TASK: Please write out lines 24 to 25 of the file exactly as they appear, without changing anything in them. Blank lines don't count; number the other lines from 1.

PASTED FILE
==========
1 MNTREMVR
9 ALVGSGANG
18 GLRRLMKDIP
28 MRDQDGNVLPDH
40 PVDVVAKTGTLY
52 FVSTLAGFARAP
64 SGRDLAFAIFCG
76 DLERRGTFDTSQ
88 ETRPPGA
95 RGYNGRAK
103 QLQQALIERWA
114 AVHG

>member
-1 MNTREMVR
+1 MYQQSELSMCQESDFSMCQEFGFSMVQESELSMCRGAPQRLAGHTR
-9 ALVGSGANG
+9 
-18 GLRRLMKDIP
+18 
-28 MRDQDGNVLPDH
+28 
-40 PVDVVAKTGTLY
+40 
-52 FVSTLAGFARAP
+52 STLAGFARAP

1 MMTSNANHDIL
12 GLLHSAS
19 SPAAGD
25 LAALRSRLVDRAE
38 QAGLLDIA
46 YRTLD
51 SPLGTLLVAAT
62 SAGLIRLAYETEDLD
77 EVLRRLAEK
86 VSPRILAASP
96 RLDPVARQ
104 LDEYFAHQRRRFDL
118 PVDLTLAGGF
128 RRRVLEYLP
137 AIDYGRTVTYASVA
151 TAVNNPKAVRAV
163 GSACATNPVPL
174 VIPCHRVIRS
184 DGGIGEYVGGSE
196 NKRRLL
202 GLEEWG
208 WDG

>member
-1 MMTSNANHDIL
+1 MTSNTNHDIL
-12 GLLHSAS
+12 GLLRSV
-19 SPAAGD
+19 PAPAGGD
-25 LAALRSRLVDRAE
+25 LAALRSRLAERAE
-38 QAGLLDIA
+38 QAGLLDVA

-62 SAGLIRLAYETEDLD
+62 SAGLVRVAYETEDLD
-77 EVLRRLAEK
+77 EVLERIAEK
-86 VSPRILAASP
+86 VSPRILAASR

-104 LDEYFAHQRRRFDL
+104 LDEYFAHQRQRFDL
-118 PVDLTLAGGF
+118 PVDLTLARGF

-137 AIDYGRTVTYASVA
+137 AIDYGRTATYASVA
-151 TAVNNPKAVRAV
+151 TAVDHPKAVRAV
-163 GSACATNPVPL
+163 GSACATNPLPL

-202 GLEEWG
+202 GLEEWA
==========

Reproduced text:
-52 FVSTLAGFARAP
+52 STLAGFARAP